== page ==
There have been recent reports of a security bug in sudo (CVE-2017-1000367) where you can fool sudo into thinking what controlling terminal it is running on to bypass its security checks. One of the first things I thought of was, is procps vulnerable to the same bug? Sure, it wouldn’t be a security bypass, but it would be a normal sort of bug. A lot of programs in procps have a concept of a controlling terminal, or the TTY field for either viewing or filtering, could they be fooled into thinking the process had a different controlling terminal?
Was I going to be in the same pickle as the sudo maintainers? The meat between the stat parsing sandwich? Can I find any more puns related somehow to the XKCD comic?
How to find the tty
Most ways of finding what the controlling terminal for a process is on are very similar. The file /proc//stat is a one-liner pseudo file that the kernel creates on access that has information about the particular process. A typical file would look like:
20209 (bash) S 14762 20209 20209 34822 20209 4194304 32181 4846307 625 1602 66 3 0 16265 4547 20 0 1 0 139245105 25202688 1349 18446744073709551615 4194304 52421 32 140737059557984 0 0 0 0 3670020 1266777851 1 0 0 17 1 0 0 280 0 0 7341384 738 8228 39092224 140737059564618 140737059564628 140737059564628 140737059569646 0
The first field is the PID, the second the process name (which may be different than the command line, but that’s another story), then skip along to field #7 which in this case is 34822. Also notice the process name is in brackets; that is important.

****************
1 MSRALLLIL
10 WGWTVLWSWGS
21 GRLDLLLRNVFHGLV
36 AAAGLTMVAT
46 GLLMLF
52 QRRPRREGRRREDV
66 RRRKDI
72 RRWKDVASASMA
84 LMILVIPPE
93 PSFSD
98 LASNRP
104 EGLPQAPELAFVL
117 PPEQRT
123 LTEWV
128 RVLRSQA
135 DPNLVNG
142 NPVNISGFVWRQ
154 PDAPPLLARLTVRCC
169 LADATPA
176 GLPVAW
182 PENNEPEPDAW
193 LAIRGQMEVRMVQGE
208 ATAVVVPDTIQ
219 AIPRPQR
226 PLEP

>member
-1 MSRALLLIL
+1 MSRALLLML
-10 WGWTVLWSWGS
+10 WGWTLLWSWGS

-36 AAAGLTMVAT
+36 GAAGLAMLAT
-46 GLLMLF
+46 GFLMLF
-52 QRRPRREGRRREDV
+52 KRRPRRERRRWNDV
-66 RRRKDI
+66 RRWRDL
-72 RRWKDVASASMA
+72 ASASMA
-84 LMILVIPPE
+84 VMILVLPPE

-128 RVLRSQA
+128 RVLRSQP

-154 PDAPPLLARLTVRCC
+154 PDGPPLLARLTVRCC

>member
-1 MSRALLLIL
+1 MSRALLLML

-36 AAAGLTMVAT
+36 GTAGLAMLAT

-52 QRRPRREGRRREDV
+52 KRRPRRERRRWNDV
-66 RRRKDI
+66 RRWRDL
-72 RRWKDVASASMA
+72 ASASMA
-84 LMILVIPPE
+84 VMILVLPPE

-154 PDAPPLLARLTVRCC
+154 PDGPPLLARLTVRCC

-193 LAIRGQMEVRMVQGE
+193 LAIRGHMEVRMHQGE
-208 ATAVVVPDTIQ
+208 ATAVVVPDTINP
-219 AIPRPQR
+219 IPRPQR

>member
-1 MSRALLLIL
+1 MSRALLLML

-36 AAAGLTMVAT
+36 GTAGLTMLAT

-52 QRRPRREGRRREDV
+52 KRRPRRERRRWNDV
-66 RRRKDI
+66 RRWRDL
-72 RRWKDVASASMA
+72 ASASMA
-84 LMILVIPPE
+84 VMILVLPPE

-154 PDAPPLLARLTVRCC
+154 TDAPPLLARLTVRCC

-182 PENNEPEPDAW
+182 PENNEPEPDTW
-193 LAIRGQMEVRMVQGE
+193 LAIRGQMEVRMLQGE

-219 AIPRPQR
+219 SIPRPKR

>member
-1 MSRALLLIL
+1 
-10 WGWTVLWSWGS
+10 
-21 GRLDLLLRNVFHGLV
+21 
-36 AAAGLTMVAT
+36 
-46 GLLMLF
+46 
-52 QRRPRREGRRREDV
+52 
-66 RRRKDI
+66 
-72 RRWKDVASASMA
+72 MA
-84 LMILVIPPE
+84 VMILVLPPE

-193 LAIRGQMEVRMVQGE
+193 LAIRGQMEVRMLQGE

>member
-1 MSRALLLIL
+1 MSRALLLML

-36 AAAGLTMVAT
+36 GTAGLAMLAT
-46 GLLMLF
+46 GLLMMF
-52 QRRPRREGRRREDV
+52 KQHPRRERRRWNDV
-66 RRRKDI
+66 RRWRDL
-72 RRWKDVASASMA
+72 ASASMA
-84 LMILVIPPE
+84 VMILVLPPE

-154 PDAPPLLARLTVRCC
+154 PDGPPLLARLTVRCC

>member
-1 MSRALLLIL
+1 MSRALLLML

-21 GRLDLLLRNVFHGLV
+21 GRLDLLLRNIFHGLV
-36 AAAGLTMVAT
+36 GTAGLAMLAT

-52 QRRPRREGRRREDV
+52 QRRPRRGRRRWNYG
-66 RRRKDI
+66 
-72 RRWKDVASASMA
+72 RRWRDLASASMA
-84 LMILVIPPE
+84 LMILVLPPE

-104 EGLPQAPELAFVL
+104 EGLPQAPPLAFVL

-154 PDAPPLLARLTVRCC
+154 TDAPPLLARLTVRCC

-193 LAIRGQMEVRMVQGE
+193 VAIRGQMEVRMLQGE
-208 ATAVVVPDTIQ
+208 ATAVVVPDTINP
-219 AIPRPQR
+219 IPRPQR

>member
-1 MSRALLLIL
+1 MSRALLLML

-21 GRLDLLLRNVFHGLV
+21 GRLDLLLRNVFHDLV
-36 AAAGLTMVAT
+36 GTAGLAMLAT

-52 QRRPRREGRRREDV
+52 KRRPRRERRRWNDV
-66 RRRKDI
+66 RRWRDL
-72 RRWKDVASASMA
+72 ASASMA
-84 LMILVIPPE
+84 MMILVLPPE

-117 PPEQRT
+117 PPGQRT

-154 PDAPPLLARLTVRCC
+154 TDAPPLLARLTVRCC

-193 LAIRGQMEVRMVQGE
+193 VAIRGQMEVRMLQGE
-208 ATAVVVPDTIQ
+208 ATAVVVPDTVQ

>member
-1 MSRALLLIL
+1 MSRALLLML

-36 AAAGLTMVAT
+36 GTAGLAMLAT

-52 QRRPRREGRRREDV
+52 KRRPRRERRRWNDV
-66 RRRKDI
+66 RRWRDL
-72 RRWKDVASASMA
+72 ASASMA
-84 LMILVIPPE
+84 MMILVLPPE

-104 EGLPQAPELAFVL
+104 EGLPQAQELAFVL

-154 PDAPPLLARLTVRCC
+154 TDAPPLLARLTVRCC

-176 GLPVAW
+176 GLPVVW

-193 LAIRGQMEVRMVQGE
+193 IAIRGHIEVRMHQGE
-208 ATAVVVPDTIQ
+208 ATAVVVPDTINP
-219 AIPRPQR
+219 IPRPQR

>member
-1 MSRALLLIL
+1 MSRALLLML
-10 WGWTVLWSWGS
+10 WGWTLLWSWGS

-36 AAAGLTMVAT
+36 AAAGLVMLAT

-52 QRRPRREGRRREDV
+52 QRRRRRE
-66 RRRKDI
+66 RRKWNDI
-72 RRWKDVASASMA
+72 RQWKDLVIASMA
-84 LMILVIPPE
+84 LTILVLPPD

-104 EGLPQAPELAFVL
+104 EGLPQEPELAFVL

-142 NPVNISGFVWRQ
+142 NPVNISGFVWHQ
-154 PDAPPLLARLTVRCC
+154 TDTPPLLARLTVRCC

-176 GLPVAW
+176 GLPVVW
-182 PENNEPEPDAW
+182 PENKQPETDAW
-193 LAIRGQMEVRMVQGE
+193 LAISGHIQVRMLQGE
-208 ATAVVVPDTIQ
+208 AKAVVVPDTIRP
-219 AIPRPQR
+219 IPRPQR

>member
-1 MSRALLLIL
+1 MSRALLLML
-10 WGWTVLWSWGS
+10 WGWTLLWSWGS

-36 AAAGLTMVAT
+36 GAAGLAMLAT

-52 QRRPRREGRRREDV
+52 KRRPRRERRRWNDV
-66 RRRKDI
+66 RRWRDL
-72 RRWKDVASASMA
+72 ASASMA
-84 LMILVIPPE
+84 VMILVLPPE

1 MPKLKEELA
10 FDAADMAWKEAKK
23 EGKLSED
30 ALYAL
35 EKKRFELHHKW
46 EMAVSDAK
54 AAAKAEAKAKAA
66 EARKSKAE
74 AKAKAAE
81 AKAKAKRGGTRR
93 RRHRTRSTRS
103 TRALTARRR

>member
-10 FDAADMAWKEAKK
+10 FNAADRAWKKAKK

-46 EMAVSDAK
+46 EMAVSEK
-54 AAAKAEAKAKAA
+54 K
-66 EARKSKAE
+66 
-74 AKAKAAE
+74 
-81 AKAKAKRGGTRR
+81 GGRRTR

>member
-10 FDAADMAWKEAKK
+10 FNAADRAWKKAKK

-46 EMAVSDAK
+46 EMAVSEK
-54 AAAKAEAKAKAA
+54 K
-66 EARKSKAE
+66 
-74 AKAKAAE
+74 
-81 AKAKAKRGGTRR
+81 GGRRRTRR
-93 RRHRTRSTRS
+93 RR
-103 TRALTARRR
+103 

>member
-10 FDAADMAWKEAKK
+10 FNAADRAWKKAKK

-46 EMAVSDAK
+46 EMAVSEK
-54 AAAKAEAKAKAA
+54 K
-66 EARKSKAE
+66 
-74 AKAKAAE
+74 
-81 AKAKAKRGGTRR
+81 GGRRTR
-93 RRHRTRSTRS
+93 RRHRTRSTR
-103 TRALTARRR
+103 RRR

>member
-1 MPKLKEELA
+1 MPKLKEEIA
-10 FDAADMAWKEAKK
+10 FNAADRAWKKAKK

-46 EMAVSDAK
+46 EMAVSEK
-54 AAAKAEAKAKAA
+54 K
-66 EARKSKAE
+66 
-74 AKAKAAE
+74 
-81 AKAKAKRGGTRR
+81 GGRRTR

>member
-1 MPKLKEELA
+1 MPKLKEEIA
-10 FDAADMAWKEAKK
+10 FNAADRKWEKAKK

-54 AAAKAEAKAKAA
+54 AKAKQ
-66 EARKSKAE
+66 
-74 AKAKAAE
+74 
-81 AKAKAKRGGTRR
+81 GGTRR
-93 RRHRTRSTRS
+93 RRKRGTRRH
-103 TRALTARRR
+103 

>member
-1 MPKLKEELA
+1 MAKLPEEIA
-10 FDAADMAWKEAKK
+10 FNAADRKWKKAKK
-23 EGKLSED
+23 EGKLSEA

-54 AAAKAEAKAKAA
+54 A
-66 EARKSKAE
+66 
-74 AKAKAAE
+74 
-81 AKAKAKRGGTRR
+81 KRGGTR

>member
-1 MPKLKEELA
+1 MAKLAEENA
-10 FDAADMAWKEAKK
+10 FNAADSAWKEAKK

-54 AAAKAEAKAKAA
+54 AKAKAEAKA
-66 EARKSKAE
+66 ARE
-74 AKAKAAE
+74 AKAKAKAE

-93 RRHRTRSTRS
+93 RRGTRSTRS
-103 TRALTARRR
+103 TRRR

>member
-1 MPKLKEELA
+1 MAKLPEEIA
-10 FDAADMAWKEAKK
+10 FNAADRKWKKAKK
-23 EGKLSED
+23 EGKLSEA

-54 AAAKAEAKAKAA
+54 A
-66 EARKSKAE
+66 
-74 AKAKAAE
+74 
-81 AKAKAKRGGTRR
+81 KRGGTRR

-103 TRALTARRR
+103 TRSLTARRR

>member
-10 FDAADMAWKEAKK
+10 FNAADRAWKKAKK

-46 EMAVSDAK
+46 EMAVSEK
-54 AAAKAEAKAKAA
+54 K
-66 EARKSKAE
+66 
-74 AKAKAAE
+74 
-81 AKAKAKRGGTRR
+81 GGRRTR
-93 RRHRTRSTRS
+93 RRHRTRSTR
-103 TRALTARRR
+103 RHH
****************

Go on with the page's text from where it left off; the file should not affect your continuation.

So 34822, how do we figure out what device this is? The number is the major and minor device numbers of the controlling terminal. 38422 in hex is 8806, the device has a major number of 88h or 136 and a minor number of 06. Most programs just scan the usual device directories until they find a match (which is basically how procps does it).
Device 136,6 is /dev/pts/6
crw--w---- 1 user tty 136, 6 May 29 16:20 /dev/pts/6 $ ps -o tty,cmd 20209 TT CMD pts/6 /bin/bash
The process of taking the raw stat file and having a bunch of useful fields is called parsing. The bug in sudo was due to how they parsed the file. The stat file is a space-delimited file. The program scanned the file, character by character, until it came across the 6th space. The problem is, you can put spaces in your command and fool sudo.
Once you know that, you can make sudo think the program is running on any (or at least a different) controlling terminal. The bug reporters then used some clever symlinking and race techniques to then get root.
What about procps?
The parsing of the current (as of writing) procps on the stat file is found in proc/readproc.c within the function stat2proc(). However, it is not just a simple sscanf or something that runs along the line looking for spaces. To find the command, the program does the following:
S = strchr(S, '(') + 1; tmp = strrchr(S, ')'); num = tmp - S; if(unlikely(num >= sizeof P->cmd)) num = sizeof P->cmd - 1; memcpy(P->cmd, S, num); P->cmd[num] = '\0'; S = tmp + 2; // skip ") "
The sscanf then comes after we have found the command, using the variable S, to fill in the other fields including the controlling terminal device numbers. procps library looks for the command within brackets. So if your program has spaces in it, it is still found. By using a strrchr (effectively, find the last) you cannot fool it with a bracket in the command either.
So procps is not vulnerable to this sort of trickery.
Incidently, the fix for the sudo bug now uses strrchr for a close bracket, so it solves the problem the same way. The check for the close bracket appeared in procps 3.1.4 back in 2002, though the stat2proc function was warning about odd named processes before then. As it says in the 2002 change:
Reads /proc/*/stat files, being careful not to trip over processes with names like “:-) 1 2 3 4 5 6”.
That’s something we can all agree on!